Tiny War Hero Lead Vital WWII Missions And Is Now Posthumously Honoured With RSPCA's Highest Honour

16/11/2015 5:39 PM AEDT | Updated 15/07/2016 12:51 PM AEST
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An adorable yorkshire terrier isn't what a WWII soldier expected to find in a foxhole deep in the New Guinea jungle.

But there was Smoky, waiting for someone to take her home.

The young pup was picked up by a U.S soldier, who apparently sold her to Corporal William Wynne for two pounds -- but by the war's end, she proved herself to be priceless and will this Tuesday be bestowed Australia's highest animal honour.

As she traveled with Corporal Wynne, she learned to parachute from combat planes, completed a dangerous underground solo mission and when Wynne was unwell with Dengue Fever in hospital, Smoky or Yorkie Doodle Dandy as she was also known, became the world's first therapy dog, doing the rounds with nurses.

All up, Smoky was credited with 12 combat missions but her most dangerous was in 1945, when a teletype wire had to be laid beneath an airstrip in the Philippines.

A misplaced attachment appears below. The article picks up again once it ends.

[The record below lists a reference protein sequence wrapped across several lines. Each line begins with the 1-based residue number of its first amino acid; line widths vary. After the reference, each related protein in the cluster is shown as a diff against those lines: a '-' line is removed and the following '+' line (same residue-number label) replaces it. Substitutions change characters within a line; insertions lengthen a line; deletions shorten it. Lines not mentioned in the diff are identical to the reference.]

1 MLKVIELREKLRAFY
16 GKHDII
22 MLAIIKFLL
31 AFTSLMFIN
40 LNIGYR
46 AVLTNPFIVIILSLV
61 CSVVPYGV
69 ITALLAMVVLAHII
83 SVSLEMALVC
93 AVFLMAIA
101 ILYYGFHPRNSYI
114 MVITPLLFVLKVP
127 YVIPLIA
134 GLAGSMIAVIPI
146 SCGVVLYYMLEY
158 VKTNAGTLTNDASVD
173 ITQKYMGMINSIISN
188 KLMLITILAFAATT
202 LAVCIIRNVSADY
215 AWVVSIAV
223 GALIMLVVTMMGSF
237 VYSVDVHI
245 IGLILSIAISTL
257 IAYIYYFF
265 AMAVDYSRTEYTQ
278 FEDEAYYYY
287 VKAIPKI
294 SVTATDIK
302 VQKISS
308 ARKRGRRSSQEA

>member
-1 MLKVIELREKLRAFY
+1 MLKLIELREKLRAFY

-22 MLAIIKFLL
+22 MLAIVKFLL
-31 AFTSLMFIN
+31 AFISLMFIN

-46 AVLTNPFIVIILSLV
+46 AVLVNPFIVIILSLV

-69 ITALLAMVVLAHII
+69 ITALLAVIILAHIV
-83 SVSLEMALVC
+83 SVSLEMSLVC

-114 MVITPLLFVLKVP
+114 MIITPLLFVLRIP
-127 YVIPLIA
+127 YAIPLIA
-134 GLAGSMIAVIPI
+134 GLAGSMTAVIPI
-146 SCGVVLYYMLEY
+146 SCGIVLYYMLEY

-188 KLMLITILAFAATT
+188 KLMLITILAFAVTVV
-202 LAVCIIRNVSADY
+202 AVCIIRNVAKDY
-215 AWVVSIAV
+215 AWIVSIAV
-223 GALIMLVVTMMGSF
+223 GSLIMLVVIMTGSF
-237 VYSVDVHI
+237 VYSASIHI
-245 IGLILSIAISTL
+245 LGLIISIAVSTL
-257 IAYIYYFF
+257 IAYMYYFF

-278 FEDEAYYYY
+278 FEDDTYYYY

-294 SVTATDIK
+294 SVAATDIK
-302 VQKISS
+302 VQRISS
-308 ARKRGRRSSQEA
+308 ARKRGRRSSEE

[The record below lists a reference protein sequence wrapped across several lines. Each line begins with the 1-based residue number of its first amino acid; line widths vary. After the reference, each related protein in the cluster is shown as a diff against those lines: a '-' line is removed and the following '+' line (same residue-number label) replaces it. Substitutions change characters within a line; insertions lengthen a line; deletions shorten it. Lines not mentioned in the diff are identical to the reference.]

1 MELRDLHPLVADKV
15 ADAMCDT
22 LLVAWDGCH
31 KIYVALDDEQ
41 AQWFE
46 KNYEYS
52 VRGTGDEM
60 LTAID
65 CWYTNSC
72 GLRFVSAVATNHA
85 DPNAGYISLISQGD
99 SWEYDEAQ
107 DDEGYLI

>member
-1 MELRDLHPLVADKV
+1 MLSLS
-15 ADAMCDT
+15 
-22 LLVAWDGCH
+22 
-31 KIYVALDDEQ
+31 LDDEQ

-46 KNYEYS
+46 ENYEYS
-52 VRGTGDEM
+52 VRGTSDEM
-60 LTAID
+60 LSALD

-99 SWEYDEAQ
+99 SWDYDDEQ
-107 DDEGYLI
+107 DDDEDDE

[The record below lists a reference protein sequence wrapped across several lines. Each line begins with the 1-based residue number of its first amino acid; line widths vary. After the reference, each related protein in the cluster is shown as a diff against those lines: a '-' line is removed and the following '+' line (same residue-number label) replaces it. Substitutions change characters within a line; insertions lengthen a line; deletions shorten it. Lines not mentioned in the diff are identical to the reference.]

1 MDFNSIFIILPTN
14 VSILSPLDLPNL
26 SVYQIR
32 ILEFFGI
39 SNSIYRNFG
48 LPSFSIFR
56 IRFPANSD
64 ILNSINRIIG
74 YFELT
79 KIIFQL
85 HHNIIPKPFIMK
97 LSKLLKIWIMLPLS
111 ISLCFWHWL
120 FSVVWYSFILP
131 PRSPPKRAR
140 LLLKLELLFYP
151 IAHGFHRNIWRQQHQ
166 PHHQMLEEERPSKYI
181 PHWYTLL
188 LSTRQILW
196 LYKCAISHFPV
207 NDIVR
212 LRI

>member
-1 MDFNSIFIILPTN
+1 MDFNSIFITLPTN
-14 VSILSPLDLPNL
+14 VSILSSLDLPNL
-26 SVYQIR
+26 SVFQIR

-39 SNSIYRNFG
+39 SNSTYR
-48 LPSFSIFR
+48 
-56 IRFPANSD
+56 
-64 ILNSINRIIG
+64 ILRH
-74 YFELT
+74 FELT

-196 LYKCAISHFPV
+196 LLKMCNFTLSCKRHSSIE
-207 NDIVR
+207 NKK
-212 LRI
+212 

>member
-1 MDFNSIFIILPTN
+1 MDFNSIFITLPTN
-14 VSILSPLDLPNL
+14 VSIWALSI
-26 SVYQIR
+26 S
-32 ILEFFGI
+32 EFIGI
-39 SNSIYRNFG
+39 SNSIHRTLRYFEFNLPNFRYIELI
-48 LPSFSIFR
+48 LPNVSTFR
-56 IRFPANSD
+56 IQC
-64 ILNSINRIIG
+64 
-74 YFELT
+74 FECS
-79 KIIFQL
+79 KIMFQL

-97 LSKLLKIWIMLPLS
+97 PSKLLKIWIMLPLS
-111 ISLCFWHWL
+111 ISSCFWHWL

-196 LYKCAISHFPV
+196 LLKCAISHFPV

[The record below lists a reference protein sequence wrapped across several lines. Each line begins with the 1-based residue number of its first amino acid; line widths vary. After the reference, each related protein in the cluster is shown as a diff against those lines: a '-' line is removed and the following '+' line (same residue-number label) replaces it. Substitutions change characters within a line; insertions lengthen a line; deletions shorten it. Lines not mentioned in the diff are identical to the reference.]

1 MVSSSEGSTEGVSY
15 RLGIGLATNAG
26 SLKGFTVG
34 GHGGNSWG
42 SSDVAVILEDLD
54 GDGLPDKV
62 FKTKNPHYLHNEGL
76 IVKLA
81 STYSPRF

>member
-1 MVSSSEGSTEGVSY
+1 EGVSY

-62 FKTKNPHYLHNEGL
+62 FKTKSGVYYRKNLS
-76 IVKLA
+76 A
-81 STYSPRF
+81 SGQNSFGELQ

Instead of closing the strip and exposing a team of men to enemy fire while they laid the cable above ground, the story goes that they put Smoky in an 8 inch pipe with a kite string tied to her collar.

Corporal Wynne then called to her from the far end of the pipe and despite darkness and blockages, she made it to the other side, dragging the string along with her.

At the end of the war, Wynne smuggled Smoky into the U.S. where she lived out her days in Ohio as a therapy dog.

Smoky will posthumously be awarded the RSPCA Australia Purple Cross Award in Wacol, Queensland on Tuesday.

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